[Washington, D.C. and Geneva, Switzerland] — A new Internet Exchange Point (IXP) was launched on 16 November in Kinshasa, Democratic Republic of the Congo (DRC). The Kinshasa IXP (KINIX) was funded through the Internet Society’s Community Grants Programme and managed by the DRC ISP Association (ISPA-DRC), as part of its DRC-IX project, which aims to establish IXPs in Kinshasa, Lubumbashi, and Goma.
KINIX will serve as a catalyst for innovation and development of Internet services and applications in the DRC, and will support Government efforts to implement E-government services and lower the cost of developing local hosting and application development. The presence of KINIX will improve local Internet resilience by eliminating the dependence on international connectivity for local Internet services and Internet-based communications.
DRC is largely dependent on satellite connectivity for its Internet access. As the DRC waits to get connected to the West Africa Cable System, the time to access locally hosted content will be reduced significantly from over 500ms to less than 50ms through KINIX.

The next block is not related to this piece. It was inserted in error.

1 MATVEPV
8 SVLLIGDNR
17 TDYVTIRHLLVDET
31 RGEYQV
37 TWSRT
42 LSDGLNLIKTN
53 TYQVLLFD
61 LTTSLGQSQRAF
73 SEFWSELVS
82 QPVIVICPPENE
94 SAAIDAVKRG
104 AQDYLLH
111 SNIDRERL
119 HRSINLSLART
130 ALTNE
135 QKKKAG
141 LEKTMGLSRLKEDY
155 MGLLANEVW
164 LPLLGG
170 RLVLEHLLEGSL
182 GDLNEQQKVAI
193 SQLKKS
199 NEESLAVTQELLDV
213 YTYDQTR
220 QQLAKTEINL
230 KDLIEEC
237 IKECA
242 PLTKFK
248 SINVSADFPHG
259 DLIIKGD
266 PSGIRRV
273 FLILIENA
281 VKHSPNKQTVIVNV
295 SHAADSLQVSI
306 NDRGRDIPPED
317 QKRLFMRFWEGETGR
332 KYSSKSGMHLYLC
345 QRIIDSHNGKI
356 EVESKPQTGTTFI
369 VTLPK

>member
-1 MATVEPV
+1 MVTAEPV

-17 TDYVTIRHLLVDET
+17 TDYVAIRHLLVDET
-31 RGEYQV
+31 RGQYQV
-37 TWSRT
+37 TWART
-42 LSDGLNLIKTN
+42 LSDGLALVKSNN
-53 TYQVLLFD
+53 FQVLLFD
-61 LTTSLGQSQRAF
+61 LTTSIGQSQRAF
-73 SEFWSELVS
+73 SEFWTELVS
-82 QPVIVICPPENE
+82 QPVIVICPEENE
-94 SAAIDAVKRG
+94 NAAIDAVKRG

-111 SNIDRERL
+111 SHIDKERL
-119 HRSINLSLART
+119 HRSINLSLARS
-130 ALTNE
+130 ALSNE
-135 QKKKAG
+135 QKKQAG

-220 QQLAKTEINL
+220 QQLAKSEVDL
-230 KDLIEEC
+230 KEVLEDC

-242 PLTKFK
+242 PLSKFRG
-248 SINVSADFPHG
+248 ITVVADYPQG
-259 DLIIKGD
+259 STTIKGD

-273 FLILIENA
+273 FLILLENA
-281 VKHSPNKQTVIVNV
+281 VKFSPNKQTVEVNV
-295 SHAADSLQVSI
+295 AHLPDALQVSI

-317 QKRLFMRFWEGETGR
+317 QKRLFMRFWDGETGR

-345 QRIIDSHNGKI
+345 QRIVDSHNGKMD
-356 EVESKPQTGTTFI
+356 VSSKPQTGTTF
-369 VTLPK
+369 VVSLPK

Initially, KINIX will connect six Internet Service Providers (ISPs): AfriNET, Cielux, Cybernet, Global Broadband Solutions, Microcom, and Vodacom. Twenty-six (26) engineers from these ISPs, including the regulator (ARPTC); Central Bank of Congo; local universities; and the tax, customs and revenue authorities among others have received technical, hands-on training prior to the launch through the Internet Society Africa Interconnection and Traffic Exchange (ITE) programme. The training sponsored by the Internet Society, and in partnership with Netnod and Jaguar Network, will also enable the network providers in the DRC to prepare their networks for interconnection with the rest of the world once the submarine cable connection is activated.
The Internet Society’s Africa Interconnection and Traffic Exchange programme has been actively supporting the development of IXPs and regional interconnection in the region. The programme aims to have 80% of Internet traffic exchanged in Africa by 2020, keeping local traffic local. This objective has been boosted by the appointment of the Internet Society to implement the African Union’s African Internet Exchange System (AXIS) programme, http://www.internetsociety.org/axis-announcement.